Extracts suitable for use in accordance with the invention will comprise bacteria that are representative of the flora of the digestive tract. Such extracts may optionally further comprise probiotic substances from the digestive tract, such as lactobacilli and bifidobacteria. Extracts representative of the flora of the digestive tract suitable for use in the medicaments or methods of the invention will be capable, on administration to a patient, of generating or maintaining, within the patient, a digestive tract flora that is not associated with iatrogenic disease, nosocomial infection, or diarrhoea. Such extracts may preferably contain elements which are able to counter C. difficile infection, for example, such extracts may optionally further comprise narrow spectrum antimicrobials which target unwanted bacteria such as C. difficile without markedly effecting advantageous gut bacteria, Examples of such narrow spectrum antimicrobials include thuricin CD. For more information about thuricin CD the reader is referred to International patent application, WO/2009/068656. The medicaments or methods of the invention will utilise a therapeutically effective amount of such an extract. A therapeutically effective amount of an extract will be an amount sufficient to allow the generation or maintenance of a digestive tract flora that is not associated with nosocomial infection or diarrhoea. Such a suitable therapeutically effective amount may contain a therapeutically effective quantity of elements able to control or counter C. difficile infection. This beneficial digestive tract flora may be established through colonisation of the digestive tract, and in particular the intestines and colon, by bacteria present in the extract. A suitable extract may preferably comprise such bacteria in an amount sufficient to "saturate" the intestines of a patient to whom it is administered (i.e. to provide sufficient of the beneficial bacteria present in the extract that pathogenic bacteria are not able to establish or maintain themselves in sufficient quantities to cause nosocomial infection or diarrhoea).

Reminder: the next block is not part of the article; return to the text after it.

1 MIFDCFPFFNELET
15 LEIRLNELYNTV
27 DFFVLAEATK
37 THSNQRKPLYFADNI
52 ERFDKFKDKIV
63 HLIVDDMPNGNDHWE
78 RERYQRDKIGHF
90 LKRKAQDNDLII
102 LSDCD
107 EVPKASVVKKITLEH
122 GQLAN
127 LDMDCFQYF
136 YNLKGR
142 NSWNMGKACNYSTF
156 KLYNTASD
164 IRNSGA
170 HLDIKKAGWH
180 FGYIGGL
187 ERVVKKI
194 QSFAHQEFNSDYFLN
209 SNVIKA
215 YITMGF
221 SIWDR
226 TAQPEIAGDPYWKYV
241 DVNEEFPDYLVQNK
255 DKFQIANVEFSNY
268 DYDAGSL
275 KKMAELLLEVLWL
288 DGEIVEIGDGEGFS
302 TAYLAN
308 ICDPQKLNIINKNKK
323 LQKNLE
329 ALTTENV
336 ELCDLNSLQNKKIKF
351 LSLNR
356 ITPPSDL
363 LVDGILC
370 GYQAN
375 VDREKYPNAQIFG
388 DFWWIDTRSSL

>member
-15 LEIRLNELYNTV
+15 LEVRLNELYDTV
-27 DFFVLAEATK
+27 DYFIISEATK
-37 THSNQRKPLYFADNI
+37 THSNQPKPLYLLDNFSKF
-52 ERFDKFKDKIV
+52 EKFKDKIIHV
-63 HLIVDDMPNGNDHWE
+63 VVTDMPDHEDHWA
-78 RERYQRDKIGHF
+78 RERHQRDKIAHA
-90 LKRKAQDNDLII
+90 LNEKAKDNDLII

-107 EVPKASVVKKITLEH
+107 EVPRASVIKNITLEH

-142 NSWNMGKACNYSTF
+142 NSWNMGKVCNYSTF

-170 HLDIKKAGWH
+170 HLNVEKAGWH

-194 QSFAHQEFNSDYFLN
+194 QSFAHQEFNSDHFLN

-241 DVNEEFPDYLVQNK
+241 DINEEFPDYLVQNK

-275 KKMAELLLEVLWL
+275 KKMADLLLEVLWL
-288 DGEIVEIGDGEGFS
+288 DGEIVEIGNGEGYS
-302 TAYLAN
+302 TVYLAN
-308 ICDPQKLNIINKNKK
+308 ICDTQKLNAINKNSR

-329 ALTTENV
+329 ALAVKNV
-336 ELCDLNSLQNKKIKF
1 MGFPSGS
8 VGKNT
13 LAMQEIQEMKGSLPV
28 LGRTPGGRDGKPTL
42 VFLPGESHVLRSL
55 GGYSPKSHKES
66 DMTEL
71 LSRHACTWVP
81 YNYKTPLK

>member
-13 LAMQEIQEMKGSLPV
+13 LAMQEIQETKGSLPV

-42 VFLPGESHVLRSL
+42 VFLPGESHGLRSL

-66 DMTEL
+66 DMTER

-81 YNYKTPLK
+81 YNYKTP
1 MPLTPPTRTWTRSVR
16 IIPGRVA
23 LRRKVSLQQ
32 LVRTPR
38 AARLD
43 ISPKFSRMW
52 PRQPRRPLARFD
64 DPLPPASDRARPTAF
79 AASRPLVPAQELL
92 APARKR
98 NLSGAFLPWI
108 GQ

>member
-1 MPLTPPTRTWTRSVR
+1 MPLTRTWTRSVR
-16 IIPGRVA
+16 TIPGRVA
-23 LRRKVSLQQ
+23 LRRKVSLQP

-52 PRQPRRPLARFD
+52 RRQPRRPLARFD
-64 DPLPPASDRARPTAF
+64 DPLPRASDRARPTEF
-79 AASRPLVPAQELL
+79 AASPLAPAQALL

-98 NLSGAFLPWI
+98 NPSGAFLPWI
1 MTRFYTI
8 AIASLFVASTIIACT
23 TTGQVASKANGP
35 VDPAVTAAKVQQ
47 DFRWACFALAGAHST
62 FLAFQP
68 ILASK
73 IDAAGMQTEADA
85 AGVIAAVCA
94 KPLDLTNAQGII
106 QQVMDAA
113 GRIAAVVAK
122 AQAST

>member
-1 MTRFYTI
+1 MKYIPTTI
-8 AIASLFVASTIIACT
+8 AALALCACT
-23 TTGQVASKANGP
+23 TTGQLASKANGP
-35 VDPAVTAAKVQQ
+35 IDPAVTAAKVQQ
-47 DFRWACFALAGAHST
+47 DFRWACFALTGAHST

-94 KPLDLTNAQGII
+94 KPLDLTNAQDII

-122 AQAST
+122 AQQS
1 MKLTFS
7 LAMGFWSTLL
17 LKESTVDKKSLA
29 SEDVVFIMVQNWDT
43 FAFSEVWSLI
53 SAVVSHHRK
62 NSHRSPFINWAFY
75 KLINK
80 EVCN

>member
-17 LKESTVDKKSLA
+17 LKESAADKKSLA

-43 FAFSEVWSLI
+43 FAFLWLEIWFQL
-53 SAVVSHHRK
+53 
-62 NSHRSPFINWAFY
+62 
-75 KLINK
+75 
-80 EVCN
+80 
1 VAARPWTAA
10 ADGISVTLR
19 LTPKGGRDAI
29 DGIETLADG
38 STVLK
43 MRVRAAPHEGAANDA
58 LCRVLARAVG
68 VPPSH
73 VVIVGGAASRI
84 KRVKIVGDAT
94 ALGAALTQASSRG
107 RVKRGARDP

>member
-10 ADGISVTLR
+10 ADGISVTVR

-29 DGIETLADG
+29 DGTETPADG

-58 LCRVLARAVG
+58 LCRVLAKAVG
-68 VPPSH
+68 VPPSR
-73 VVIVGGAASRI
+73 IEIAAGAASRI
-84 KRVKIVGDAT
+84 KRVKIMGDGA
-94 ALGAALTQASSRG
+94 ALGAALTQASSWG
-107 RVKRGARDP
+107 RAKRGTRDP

The medicaments or methods of the invention may be used in the prevention and/or treatment of iatrogenic diseases caused by: antibiotic treatment, immunosuppressive therapy, radiotherapy, chemotherapy, or therapy with proton pump inhibitors.

Examples of iatrogenic diseases of the digestive tract include: iatrogenic C. difficile infections; iatrogenic Candida infections; and iatrogenic diarrhoea. These examples represent diseases that may be prevented or treated in preferred embodiments of the medicaments or methods of the invention. It may be particularly preferred that the medicaments or methods of the invention be used in the prevention or treatment of iatrogenic diarrhoea (for example as a result of antibiotic treatment, immunosuppressive therapy, radiotherapy, chemotherapy, or therapy with proton pump inhibitors).

In preferred embodiments the nosocomial infection that is to be prevented and/or treated by the methods of the invention is an infection causing nosocomial diarrhoea. However, the medicaments or methods of the invention may also be used in the prevention and/or treatment of other conditions associated with nosocomial infections such as colitis; toxic megacolon; and thrush. The medicaments or methods of the invention may be used in the prevention or treatment of nosocomial infections of the digestive tract including: Clostridium difficile infections; Candida (such as Candida albicans) infections which may result in "thrush".

Patients undergoing allogeneic bone marrow transplantation (aBMT) for malignancy, primary immunodeficiency, and other genetic disorders may be subject to graft versus host disease (GvHD), which is a significant cause of morbidity and mortality for such patients. It has been found that aBMT patients who undergo sustained suppression of intestinal anaerobic flora experience lower rates of GvHD than patients whose flora are not suppressed. In order to allow the patient's digestive tract flora to be reconstituted in a health manner, they are provided with "human restoration flora" after the treatment causing floral suppression is stopped. It will be appreciated that the medicaments or methods of the invention may be used in this context, and that this is a preferred embodiment of such use for the prevention of iatrogenic disease.